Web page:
Sanford Bishop rep and Chris West talk about the 2nd District’s top issues

Georgia’s 2nd congressional district is the eighth poorest in the nation based on its median income in 2018.

MACON, Ga. — He has been dubbed the only competitive race for the U.S. House in the Deep South this election by political analysts. Thomasville attorney Chris West is vying to unseat the longest-serving congressman in Georgia’s current delegation, Columbus Democrat Sanford Bishop.

It’s Bishop’s biggest challenge to retaining his seat since 2010, when he narrowly won against former state lawmaker Mike Keown. Bishop has held the seat since 1993.

Now the moderate Democrat says he is running for re-election on his record while West says the seat needs a fresh, conservative voice.

“I have a background in the private sector. I have a background in agriculture. I’ve been a lifelong South Georgian. We’ve created over 1,500 jobs through our business,” said West.

“I was able to use the political process to work really hard to create jobs and a stronger economy, better education, safe communities that are free of crime and drugs,” Bishop said.

Both candidates talked about the country’s economy, especially inflation.

West says inflation was driven by bad policy decisions. He wants to push for energy independence and eliminate what he calls “unnecessary spending” in the Cut Inflation Act passed this summer.

“We need to untie bad regulations. We need to become energy independent. We need to unlock American potential so we can grow the economy,” West said.

Meanwhile, Bishop says the higher inflation was caused by the pandemic. He says he helped by supporting this Inflation Reduction Act. He pointed out that there was a specific section to reduce the effects of inflation on drugs, especially insulin.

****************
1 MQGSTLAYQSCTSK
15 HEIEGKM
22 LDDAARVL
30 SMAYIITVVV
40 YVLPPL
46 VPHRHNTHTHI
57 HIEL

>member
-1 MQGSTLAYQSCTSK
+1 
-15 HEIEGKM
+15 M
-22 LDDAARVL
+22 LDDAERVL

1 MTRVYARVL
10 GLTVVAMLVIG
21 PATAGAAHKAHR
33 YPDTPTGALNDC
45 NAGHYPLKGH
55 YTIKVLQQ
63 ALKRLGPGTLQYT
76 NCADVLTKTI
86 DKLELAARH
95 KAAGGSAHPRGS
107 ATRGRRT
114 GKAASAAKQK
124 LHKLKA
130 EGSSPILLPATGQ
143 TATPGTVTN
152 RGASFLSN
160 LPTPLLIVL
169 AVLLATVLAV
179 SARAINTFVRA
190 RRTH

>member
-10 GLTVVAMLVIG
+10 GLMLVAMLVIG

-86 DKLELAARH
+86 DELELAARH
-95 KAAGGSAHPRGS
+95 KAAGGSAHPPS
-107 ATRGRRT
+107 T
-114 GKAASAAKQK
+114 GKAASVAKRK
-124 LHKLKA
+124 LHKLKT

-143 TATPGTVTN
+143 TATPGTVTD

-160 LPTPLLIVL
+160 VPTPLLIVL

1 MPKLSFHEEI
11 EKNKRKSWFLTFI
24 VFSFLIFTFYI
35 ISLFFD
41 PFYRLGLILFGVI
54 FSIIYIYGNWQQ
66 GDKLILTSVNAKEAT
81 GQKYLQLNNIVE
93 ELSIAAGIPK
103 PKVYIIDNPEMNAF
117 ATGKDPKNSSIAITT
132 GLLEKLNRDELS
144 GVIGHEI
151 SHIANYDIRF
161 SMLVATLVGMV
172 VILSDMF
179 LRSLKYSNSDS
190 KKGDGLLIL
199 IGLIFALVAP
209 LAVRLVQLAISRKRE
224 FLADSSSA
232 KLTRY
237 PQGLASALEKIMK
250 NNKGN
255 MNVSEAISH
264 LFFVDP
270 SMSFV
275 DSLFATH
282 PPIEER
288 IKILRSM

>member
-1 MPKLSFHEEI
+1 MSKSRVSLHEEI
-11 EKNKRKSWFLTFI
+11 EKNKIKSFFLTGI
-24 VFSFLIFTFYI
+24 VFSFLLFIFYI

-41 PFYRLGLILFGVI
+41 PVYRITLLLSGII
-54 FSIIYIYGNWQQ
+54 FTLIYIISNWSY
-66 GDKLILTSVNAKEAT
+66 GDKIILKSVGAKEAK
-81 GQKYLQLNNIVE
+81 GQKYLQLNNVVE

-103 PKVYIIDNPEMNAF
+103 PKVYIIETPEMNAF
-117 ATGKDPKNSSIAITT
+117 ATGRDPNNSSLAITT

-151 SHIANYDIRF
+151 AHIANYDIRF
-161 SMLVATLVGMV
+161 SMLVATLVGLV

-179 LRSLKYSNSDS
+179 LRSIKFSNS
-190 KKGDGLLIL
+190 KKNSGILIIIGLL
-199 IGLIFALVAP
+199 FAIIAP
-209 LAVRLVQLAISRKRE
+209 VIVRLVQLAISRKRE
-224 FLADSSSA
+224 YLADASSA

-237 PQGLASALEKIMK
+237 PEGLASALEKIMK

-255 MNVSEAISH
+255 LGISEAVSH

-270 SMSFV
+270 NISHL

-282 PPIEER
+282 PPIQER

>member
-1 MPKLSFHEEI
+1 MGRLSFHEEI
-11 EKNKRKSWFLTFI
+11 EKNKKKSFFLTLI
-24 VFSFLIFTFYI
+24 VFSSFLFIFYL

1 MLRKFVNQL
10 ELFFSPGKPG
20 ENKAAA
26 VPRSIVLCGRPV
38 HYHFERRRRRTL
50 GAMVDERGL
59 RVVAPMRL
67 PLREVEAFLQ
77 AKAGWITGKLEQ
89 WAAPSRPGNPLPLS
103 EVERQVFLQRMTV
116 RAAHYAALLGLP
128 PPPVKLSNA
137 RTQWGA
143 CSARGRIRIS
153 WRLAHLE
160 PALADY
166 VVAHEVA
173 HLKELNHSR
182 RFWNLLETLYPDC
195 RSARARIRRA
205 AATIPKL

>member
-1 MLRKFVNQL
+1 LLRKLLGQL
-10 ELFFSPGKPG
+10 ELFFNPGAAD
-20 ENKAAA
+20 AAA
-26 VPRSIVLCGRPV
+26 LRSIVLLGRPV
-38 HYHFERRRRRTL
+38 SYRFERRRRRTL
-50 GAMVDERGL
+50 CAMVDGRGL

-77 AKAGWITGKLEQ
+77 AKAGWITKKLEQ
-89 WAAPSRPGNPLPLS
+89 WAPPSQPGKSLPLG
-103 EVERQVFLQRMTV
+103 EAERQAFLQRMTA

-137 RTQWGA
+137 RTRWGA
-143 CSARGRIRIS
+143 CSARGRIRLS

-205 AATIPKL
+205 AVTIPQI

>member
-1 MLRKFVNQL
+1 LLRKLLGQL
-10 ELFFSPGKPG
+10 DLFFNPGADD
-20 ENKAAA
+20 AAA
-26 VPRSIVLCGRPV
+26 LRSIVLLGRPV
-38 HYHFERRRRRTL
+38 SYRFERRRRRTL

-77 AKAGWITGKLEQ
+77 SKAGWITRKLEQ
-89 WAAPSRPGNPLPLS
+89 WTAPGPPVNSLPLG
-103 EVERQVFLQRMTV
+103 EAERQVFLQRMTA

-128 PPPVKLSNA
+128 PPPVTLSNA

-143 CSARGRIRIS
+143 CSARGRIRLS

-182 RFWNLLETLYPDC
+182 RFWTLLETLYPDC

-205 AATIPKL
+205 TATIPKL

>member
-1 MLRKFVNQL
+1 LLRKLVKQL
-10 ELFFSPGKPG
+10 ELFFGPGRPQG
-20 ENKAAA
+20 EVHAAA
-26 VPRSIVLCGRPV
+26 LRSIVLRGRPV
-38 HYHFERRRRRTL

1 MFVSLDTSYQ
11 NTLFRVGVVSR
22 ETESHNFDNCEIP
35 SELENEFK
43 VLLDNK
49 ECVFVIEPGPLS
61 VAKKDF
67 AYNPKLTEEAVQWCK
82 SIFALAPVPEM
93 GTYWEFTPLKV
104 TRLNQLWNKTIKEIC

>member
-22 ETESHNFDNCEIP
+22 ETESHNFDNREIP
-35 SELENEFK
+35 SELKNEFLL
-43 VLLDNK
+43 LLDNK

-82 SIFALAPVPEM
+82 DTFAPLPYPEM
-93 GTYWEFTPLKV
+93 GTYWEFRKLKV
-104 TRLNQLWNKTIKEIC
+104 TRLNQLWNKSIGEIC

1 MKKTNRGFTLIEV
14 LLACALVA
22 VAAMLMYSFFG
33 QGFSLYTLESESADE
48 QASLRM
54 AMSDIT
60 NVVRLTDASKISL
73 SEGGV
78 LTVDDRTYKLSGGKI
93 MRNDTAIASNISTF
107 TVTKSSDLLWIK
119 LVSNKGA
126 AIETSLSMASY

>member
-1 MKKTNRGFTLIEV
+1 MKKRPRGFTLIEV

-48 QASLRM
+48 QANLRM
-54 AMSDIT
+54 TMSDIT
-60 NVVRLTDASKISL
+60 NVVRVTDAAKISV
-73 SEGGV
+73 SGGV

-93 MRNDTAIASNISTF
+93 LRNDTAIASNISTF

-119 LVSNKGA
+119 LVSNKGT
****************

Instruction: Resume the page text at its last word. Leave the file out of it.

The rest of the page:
Bishop says he wants to do more to reduce food costs.

“We’re trying to improve our supply chain so that we can produce our food, process our food, especially meats, on a regional basis… closer to home, which would reduce freight and allow it to be moved faster to the shelves,” Bishop said.

Georgia’s second congressional district is the eighth poorest in the nation based on its median income in 2018. On top of that, the population has plummeted over the past decade.

We asked each candidate what they would do to solve this problem.

“What we’re doing is trying to make sure that the quality of life, meaning internet connection, water, sewage, housing, health care… all attributes that make an attractive community are there so that we can continue to attract and make the industries that we have,” said Bishop.

West says he plans to create an employment advisory committee to help him find the root cause.

“Frankly, these things should have been done in the last few years…they haven’t been done,” West said. “I’ve spoken to several people on the west side of the district or the south part of the district. In their cases, they’re actually going to Alabama to work or Florida to work because of the lack of economic opportunity here.”

The candidates spoke specifically about helping the agricultural industry, one of the largest industries in the district. It is affected by inflation, supply chain issues and trade wars.

Both candidates talked about the increase in the price of inputs such as fertilizers.

Bishop says he is working, along with other lawmakers, to draft the new Farm Bill. He says he wants to make sure farmers have the resources, research and protection they need for the next five years.

West says energy independence and cuts to some Environmental Protection Agency regulations will help ease the burden on farmers.

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